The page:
- A Nikkei Asia analysis found that 41 vessels made ship-to-ship transfers of oil that came from Russia and later arrived to European ports.
- That’s up from just one such vessel the year prior, per the report.
- Fresh sanctions from the EU and UK are supposed to completely ban imports of Russian oil in December.
Despite sanctions from the West, Russian oil continues to funnel into Europe through ship-to-ship transfers off the Mediterranean coast of Greece, according to a report from Nikkei Asia.
The analysis found that since Russia invaded Ukraine at the end of February, the Greek coast has been the location for 41 vessels making ship-to-ship transfers of oil that departed from Russia and later arrived in Europe.
In the entire year prior, there was only one such vessel.
Over six months leading up to August 22, Nikkei’s reporting confirmed 175 total transfers off the Greek coast involving Russian tankers. That compares to 9 transfers during the same time last year.
A total of 89 tankers from that batch arrived to ports, with 41 landing in ports in Greece, Belgium, and other European ports. That’s up from just one such tanker the year prior.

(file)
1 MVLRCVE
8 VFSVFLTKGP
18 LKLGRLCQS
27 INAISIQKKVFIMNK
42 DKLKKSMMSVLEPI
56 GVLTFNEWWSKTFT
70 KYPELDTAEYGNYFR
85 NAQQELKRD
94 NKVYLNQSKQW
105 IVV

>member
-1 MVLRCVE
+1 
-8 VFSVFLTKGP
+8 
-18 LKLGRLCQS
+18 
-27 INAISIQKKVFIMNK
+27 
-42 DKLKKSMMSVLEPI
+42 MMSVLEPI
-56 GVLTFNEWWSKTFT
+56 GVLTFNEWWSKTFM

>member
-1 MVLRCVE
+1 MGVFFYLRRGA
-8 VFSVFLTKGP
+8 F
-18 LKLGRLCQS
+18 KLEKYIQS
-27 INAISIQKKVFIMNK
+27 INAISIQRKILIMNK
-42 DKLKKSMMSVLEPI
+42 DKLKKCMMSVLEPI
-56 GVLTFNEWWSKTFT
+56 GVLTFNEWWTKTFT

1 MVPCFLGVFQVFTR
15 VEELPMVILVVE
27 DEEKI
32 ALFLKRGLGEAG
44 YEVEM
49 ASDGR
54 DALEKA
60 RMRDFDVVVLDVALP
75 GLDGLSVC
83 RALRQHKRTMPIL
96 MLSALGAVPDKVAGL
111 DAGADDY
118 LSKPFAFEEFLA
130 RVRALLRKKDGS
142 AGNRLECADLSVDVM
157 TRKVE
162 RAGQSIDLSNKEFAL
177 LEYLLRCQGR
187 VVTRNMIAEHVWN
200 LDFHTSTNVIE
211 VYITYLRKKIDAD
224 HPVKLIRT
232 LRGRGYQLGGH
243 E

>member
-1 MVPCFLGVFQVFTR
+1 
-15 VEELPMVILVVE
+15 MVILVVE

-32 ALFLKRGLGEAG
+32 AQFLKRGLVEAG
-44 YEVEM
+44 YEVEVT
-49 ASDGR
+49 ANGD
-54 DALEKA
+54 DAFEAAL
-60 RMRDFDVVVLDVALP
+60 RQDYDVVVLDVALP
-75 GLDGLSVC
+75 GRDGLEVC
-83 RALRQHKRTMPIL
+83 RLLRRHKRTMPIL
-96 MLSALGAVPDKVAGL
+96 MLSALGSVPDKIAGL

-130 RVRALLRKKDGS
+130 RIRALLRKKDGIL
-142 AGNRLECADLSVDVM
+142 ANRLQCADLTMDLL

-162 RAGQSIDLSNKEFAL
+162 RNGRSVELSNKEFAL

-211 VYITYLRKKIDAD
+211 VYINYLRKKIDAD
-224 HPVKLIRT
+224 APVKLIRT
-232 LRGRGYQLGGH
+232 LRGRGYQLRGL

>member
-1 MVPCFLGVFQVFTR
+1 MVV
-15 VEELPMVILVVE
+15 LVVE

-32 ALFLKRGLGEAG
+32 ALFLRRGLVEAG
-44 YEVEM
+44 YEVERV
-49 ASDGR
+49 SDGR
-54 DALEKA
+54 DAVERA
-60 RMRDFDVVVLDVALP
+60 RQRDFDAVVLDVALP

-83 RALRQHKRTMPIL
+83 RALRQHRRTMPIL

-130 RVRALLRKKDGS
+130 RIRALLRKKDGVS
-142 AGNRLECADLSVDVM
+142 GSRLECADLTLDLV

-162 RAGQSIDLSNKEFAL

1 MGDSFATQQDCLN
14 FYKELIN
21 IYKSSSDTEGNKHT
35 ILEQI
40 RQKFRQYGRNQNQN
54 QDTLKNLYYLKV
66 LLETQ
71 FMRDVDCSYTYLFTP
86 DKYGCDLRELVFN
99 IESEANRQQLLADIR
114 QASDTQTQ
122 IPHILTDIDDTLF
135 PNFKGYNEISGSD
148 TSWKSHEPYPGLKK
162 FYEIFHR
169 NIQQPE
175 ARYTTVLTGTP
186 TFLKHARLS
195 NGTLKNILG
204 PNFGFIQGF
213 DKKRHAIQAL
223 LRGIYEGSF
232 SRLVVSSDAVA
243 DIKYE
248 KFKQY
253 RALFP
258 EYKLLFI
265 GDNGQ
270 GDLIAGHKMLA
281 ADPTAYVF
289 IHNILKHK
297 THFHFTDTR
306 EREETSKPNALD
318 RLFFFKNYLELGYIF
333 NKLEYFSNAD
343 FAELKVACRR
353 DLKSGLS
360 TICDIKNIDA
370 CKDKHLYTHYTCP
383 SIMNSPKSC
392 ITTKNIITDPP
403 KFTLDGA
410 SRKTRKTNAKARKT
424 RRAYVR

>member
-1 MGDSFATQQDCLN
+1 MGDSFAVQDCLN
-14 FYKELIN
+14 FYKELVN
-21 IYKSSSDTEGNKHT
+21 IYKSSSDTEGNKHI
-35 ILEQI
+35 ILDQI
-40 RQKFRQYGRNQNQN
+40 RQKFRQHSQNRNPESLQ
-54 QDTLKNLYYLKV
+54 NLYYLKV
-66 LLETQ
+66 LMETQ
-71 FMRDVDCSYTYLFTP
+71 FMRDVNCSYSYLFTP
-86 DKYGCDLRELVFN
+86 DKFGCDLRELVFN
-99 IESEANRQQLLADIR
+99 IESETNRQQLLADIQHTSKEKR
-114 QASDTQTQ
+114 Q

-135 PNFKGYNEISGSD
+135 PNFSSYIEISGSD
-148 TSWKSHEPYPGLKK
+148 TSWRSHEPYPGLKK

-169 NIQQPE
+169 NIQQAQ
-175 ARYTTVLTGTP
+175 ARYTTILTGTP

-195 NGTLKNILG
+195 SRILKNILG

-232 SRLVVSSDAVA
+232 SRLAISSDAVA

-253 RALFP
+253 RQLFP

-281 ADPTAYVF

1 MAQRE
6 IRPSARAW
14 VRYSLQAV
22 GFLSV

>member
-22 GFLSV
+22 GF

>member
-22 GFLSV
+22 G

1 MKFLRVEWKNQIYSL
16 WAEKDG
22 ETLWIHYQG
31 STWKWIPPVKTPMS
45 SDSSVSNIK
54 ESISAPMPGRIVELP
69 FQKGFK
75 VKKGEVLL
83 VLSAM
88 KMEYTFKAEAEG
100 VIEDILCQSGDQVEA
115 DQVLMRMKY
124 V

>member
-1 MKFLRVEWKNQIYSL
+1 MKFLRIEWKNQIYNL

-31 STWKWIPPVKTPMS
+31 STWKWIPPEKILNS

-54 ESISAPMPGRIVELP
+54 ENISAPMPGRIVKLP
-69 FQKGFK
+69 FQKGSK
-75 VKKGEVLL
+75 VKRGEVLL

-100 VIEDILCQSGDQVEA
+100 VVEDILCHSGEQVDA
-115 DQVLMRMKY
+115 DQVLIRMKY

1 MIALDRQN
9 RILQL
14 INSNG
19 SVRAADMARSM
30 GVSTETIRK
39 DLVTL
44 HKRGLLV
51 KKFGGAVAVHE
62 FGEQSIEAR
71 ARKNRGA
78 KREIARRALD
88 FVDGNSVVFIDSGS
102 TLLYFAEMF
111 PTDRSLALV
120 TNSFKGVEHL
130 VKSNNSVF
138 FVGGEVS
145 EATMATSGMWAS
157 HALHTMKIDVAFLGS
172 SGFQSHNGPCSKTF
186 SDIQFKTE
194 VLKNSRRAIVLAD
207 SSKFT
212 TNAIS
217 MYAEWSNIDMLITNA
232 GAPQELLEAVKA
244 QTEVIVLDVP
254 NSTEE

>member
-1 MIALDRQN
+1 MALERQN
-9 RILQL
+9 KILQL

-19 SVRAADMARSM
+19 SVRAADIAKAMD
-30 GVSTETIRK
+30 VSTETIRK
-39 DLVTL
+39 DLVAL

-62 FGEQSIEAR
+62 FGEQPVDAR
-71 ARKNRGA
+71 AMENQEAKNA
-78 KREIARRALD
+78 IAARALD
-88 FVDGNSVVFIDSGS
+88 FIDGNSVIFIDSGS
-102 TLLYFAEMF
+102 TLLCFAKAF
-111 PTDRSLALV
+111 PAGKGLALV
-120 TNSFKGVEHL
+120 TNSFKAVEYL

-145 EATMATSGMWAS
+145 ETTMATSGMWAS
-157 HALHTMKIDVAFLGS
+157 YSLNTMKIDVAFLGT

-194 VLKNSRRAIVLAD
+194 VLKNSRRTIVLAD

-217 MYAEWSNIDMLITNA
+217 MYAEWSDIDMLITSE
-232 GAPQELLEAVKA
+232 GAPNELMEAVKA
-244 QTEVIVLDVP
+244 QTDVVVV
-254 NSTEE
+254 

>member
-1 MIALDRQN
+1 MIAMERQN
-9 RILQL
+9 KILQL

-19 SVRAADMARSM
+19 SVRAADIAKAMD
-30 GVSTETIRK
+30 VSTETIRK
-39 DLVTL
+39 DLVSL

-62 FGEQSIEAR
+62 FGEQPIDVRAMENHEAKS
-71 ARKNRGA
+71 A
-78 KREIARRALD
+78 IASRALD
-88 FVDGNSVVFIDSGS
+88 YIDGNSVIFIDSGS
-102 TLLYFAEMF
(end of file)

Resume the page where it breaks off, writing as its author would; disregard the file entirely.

“The survey highlighted the crucial role that waters near Greece play as a hub for oil shipments between Russia and Europe,” according to Nikkei Asia.
Russia exported 23.86 million barrels of oil for ship-to-ship transfers off Greece, according to Refinitiv data, up from 4.34 million barrels during same time last year.
Ship-to-ship transfers have emerged as a way for buyers and sellers of Russian oil to hide the origin of supplies in recent months, which allows sanctioned goods to continue to exchange hands.
Come 2023, the European Union is set to impose fresh sanctions that completely ban seaborne Russian oil imports, and the US is leading an Group of Seven initiative to cap the price of Russian oil in an attempt to squeeze Moscow’s finances.
However, Russia’s energy minister Nikolai Shulginov warned Tuesday that the nation would respond to price caps but sending more crude to Asia, and that efforts to limit prices will rattle energy markets.
“Any actions to impose a price cap will lead to deficit on (initiating countries’) own markets and will increase price volatility,” Shulginov said at the Eastern Economic Forum, per Reuters.